By Billy Corriher
With controversy still brewing over the suspension of Riverdale Police Capt. Philip Neely, the Clayton County NAACP is expecting hundreds of local residents to protest at the City Council meeting tonight.
Dexter Matthews, president of the local NAACP, plans to address the Riverdale City Council about taking action on getting Neely reinstated and addressing complaints from Neely and other officers about racism and harassment.
"We're not going to give up until we get some justice," he said. "We're going to keep showing up at the meetings until they make some changes."
At its meeting tonight, the council will be discussing personnel matters, which it also did in a hastily called meeting after Neely was suspended March 13. Councilwoman Michelle Bruce could not elaborate on what the council would discuss.
Matthews said the situation can't be resolved until Mayor Phaedra Graham and the council work out their issues. Graham and the council have not been communicating since taking office.
"For that city to move forward and clean up the Police Department, they have to work together," he said.
Matthews stopped short of calling for the resignation of Chief Mike Edwards, but did say Maj. Paul Weathers and any other officers who have used racial slurs should be dismissed.
"I would say the people making racial slurs, they should be terminated," Matthews said. "And I think that if (the department's leadership) can't run their department effectively, maybe they should step down or be replaced."
On March 13 Neely was placed on administrative leave weeks after he alleged that his life was threatened because he came forward with claims of racism and discrimination. Neely was initially demoted, then his demotion was reversed, and finally he was suspended.
Neely said he still hasn't heard from Edwards on when he will be reinstated or why he was suspended.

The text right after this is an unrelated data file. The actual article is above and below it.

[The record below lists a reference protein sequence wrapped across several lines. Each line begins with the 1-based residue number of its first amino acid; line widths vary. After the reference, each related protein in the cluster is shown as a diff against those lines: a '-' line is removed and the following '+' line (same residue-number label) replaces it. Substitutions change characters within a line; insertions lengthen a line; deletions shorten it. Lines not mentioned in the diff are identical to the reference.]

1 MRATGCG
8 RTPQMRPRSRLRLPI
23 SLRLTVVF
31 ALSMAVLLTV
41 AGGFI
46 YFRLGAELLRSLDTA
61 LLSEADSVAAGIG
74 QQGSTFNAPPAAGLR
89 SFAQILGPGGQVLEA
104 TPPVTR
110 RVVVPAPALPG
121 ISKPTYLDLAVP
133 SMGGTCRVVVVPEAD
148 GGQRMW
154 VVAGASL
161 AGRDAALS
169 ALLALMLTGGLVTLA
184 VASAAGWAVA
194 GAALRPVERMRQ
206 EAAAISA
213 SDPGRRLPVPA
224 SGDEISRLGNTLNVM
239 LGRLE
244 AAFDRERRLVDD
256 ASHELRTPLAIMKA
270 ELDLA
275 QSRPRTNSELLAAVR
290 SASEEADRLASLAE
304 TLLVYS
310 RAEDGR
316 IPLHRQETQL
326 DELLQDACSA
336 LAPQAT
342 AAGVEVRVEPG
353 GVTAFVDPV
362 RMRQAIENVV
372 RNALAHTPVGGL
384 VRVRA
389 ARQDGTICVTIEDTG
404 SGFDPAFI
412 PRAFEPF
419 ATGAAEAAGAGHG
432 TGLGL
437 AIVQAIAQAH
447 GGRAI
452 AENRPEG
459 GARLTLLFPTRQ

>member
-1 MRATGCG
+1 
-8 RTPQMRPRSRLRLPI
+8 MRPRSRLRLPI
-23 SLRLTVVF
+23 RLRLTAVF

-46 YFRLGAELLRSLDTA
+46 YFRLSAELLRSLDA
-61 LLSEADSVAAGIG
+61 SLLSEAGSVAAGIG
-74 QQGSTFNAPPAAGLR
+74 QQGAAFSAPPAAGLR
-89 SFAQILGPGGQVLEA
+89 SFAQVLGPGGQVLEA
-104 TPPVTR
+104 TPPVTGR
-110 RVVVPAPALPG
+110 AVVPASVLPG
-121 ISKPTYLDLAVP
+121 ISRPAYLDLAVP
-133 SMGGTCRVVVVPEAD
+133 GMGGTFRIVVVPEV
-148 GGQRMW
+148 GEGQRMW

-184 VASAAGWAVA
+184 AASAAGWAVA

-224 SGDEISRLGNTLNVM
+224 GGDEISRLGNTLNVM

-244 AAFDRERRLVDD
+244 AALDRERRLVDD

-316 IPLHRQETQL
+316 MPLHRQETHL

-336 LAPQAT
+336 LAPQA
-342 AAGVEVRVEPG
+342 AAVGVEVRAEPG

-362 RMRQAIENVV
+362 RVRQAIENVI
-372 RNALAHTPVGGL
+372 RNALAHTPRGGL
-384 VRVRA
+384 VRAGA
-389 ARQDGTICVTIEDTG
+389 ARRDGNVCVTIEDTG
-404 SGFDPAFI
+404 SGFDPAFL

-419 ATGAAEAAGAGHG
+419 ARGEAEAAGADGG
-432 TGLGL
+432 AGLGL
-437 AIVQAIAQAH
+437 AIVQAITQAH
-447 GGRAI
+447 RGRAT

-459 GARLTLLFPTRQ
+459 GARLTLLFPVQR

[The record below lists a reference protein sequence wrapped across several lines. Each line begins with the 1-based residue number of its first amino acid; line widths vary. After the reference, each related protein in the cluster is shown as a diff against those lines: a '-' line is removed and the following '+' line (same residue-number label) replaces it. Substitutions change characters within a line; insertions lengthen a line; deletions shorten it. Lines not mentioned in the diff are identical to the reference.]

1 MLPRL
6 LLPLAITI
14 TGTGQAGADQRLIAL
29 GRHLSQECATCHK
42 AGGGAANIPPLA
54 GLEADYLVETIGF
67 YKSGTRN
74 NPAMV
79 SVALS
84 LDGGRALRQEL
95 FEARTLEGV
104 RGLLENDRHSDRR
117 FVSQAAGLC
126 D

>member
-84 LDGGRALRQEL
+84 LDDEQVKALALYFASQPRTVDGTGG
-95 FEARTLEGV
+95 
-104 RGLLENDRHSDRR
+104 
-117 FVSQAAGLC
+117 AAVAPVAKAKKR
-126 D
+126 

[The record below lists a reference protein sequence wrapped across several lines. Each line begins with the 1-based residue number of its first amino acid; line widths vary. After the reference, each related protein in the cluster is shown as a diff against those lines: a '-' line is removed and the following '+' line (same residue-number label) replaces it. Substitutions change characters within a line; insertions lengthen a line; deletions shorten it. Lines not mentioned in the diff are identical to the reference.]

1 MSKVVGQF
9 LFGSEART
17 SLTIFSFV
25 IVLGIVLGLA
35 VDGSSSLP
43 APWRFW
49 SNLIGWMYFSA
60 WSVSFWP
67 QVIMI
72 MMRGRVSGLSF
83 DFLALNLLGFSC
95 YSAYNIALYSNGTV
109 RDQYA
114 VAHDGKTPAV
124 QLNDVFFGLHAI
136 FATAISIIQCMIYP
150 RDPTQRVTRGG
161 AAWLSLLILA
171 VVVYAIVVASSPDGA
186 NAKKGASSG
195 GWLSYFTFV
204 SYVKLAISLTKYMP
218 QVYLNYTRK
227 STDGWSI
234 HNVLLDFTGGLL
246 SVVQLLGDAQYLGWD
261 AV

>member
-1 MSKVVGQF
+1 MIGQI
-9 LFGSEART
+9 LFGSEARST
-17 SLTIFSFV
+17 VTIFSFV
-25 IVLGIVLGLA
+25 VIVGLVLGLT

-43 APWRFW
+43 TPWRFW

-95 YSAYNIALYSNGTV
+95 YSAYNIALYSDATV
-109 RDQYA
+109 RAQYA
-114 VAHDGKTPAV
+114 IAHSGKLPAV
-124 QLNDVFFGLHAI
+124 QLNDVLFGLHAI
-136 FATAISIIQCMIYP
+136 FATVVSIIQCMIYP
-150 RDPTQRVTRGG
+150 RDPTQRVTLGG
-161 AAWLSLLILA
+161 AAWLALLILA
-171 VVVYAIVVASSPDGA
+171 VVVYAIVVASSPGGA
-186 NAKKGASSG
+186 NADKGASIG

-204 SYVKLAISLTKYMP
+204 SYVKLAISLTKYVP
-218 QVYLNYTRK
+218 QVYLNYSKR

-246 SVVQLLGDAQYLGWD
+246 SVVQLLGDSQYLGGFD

"Nobody's wanting to give me any answers," he said.
In an interview last week, Edwards would not elaborate on why Neely was suspended, only saying he had total discretion in placing officers on administrative leave or demoting officers.
"When I have a person that's not being a team player, not being the kind of leader we need, I have to make a change," he said.
Edwards said he has not made a decision on reinstating Neely, but he has concluded his investigation into the threats Neely received.
"I can't comment on the investigation," he said. "It's a personnel matter."
Edwards conducted an interview with Neely on Feb. 13 after his claim of a threat surfaced. During the interview, Neely at first refused to reveal the name of the person who told him of the threat, and he tried to downplay the incident.
"Right now I don't feel there is an issue," he told Edwards in the interview. "Now it is all blown out of proportion."
Neely said he tried to downplay the incident because he didn't want to involve the city employee who told him his safety could be in jeopardy.
According to a transcript, Edwards said he could put Neely on leave or fire him if he didn't give him the name of the employee.
Neely told Edwards that the city employee called him and said, "Everybody's upset (because of Neely's public allegations of racism) and I feel like if you come to the station your safety will be an issue."
In the interview, Neely recalled saying immediately after the incident, "I don't take it as a threat."
Neely said on Friday that even though he didn't receive a direct threat, he still felt his safety was in jeopardy.